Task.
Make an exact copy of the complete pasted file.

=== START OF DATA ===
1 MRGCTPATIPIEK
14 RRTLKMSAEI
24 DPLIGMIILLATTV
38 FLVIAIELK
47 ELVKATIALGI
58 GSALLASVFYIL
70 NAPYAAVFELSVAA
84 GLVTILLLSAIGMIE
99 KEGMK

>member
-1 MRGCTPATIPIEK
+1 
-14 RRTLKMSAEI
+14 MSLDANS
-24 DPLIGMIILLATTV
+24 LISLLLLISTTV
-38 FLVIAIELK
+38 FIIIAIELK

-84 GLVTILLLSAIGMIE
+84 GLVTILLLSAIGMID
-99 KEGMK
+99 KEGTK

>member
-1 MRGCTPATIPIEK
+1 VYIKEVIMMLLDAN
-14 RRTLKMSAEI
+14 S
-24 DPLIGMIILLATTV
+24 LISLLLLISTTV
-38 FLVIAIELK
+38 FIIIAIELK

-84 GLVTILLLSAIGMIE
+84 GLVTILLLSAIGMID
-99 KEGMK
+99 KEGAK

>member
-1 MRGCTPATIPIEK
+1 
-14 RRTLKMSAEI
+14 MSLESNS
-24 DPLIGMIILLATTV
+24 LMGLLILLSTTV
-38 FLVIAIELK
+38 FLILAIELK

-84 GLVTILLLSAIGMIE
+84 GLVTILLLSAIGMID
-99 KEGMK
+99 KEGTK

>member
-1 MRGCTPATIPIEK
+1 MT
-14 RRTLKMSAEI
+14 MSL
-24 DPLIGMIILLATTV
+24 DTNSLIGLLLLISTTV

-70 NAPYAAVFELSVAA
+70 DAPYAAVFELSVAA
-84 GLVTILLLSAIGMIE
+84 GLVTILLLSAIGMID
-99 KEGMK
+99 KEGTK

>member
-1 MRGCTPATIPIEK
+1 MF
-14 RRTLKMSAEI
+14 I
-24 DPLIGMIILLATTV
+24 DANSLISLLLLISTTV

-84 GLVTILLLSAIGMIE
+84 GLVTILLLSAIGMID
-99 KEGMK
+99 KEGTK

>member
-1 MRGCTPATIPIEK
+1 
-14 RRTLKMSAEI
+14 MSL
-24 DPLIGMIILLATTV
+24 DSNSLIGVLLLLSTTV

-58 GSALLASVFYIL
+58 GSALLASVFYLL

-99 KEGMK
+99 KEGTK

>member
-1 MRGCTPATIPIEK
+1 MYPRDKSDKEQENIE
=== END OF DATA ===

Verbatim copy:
1 MRGCTPATIPIEK
14 RRTLKMSAEI
24 DPLIGMIILLATTV
38 FLVIAIELK
47 ELVKATIALGI
58 GSALLASVFYIL
70 NAPYAAVFELSVAA
84 GLVTILLLSAIGMIE
99 KEGMK

>member
-1 MRGCTPATIPIEK
+1 
-14 RRTLKMSAEI
+14 MSLDANS
-24 DPLIGMIILLATTV
+24 LISLLLLISTTV
-38 FLVIAIELK
+38 FIIIAIELK

-84 GLVTILLLSAIGMIE
+84 GLVTILLLSAIGMID
-99 KEGMK
+99 KEGTK

>member
-1 MRGCTPATIPIEK
+1 VYIKEVIMMLLDAN
-14 RRTLKMSAEI
+14 S
-24 DPLIGMIILLATTV
+24 LISLLLLISTTV
-38 FLVIAIELK
+38 FIIIAIELK

-84 GLVTILLLSAIGMIE
+84 GLVTILLLSAIGMID
-99 KEGMK
+99 KEGAK

>member
-1 MRGCTPATIPIEK
+1 
-14 RRTLKMSAEI
+14 MSLESNS
-24 DPLIGMIILLATTV
+24 LMGLLILLSTTV
-38 FLVIAIELK
+38 FLILAIELK

-84 GLVTILLLSAIGMIE
+84 GLVTILLLSAIGMID
-99 KEGMK
+99 KEGTK

>member
-1 MRGCTPATIPIEK
+1 MT
-14 RRTLKMSAEI
+14 MSL
-24 DPLIGMIILLATTV
+24 DTNSLIGLLLLISTTV

-70 NAPYAAVFELSVAA
+70 DAPYAAVFELSVAA
-84 GLVTILLLSAIGMIE
+84 GLVTILLLSAIGMID
-99 KEGMK
+99 KEGTK

>member
-1 MRGCTPATIPIEK
+1 MF
-14 RRTLKMSAEI
+14 I
-24 DPLIGMIILLATTV
+24 DANSLISLLLLISTTV

-84 GLVTILLLSAIGMIE
+84 GLVTILLLSAIGMID
-99 KEGMK
+99 KEGTK

>member
-1 MRGCTPATIPIEK
+1 
-14 RRTLKMSAEI
+14 MSL
-24 DPLIGMIILLATTV
+24 DSNSLIGVLLLLSTTV

-58 GSALLASVFYIL
+58 GSALLASVFYLL

-99 KEGMK
+99 KEGTK

>member
-1 MRGCTPATIPIEK
+1 MYPRDKSDKEQENIE